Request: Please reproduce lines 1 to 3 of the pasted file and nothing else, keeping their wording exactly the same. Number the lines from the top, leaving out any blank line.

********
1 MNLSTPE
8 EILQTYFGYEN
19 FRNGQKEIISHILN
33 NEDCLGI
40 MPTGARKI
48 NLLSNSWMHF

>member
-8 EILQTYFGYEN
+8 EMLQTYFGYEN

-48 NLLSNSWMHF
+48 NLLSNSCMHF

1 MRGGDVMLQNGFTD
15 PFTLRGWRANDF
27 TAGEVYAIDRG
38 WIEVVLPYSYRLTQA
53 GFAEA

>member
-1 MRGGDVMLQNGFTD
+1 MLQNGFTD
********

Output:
1 MNLSTPE
8 EILQTYFGYEN
19 FRNGQKEIISHILN